American and Greek companies alike seek a favorable, predictable and stable business climate, and Greece’s legal and bureaucratic system should support these companies and potential investment. Businesses don’t mind paying taxes, as long as paying taxes affords them stability and an environment to grow.

The privatization and sale of public properties is an important step in the right direction.  Well-managed sales of properties such as Neorion shipyards, ELVO, the Hellenikon airport, and Alexandropoulis port will provide important opportunities for US investment and support of Greek entities.

To attract reliable and sustainable investment, there must be an expectation of transparency and full knowledge of all the partners in any business deal.  American companies are well known for their transparency, for their adherence to the Foreign Corrupt Practices Act, and for their respect for the rule of law in general.  I believe that’s a unique and important advantage of doing business with U.S. companies, one that’s not found with some of Greece’s other partners.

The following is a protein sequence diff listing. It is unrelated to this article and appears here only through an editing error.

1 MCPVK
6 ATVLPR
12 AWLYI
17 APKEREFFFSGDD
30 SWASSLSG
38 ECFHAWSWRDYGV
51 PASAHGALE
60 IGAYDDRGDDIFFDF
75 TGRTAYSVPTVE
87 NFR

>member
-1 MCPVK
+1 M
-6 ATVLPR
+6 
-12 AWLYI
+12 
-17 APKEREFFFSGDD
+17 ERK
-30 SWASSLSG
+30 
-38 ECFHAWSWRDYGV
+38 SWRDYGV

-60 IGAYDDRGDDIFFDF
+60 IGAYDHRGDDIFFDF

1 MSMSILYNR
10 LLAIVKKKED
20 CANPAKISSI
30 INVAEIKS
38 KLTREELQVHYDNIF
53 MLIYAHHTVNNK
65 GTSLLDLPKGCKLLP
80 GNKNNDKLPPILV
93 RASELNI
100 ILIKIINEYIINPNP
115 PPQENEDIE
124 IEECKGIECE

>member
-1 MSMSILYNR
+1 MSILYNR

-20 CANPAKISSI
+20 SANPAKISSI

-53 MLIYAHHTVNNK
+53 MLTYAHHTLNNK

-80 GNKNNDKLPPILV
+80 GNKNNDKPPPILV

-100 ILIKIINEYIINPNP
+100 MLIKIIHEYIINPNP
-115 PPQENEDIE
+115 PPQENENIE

In 2016, Greece was the 10th fastest-growing source of foreign direct investment in the United States, and the United States was a major source of foreign direct investment in Greece. We saw that, for instance, last summer, when U.S. funds led the way in Greece’s successful return to financial markets.

Importantly, our economic and commercial relationship is also not just deals in Greece or in the United States.  For instance, Mytilineos and General Electric just signed an EPC deal for a power plant in Libya that will help that country reduce power shortages and modernize a critical sector.  This illustrates how Greek and American companies together can drive growth and achieve commercial success in regions of strategic importance.

And we are certainly working more and more with Greece both on a regional and bilateral basis.  This December I will be coming back to the U.S. again, this time with Minister Papadimitriou, Minister Pappas, Minister Kountoura and many others for the Capital Link Forum in New York to get the word out on opportunities here to build trade and investment ties.